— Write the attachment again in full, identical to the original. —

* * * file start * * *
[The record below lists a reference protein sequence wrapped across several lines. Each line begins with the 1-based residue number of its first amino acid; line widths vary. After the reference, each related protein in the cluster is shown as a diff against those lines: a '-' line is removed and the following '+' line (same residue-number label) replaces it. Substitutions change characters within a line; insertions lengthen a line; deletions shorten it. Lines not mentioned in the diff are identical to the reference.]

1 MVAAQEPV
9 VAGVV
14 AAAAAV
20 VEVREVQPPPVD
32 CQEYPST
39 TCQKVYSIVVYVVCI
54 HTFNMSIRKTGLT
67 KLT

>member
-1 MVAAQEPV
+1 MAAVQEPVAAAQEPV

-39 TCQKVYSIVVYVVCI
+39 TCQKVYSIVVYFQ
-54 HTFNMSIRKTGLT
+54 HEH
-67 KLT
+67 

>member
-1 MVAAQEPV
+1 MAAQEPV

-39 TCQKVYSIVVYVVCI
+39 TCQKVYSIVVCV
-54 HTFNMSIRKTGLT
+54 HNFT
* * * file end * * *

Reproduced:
[The record below lists a reference protein sequence wrapped across several lines. Each line begins with the 1-based residue number of its first amino acid; line widths vary. After the reference, each related protein in the cluster is shown as a diff against those lines: a '-' line is removed and the following '+' line (same residue-number label) replaces it. Substitutions change characters within a line; insertions lengthen a line; deletions shorten it. Lines not mentioned in the diff are identical to the reference.]

1 MVAAQEPV
9 VAGVV
14 AAAAAV
20 VEVREVQPPPVD
32 CQEYPST
39 TCQKVYSIVVYVVCI
54 HTFNMSIRKTGLT
67 KLT

>member
-1 MVAAQEPV
+1 MAAVQEPVAAAQEPV

-39 TCQKVYSIVVYVVCI
+39 TCQKVYSIVVYFQ
-54 HTFNMSIRKTGLT
+54 HEH
-67 KLT
+67 

>member
-1 MVAAQEPV
+1 MAAQEPV

-39 TCQKVYSIVVYVVCI
+39 TCQKVYSIVVCV
-54 HTFNMSIRKTGLT
+54 HNFT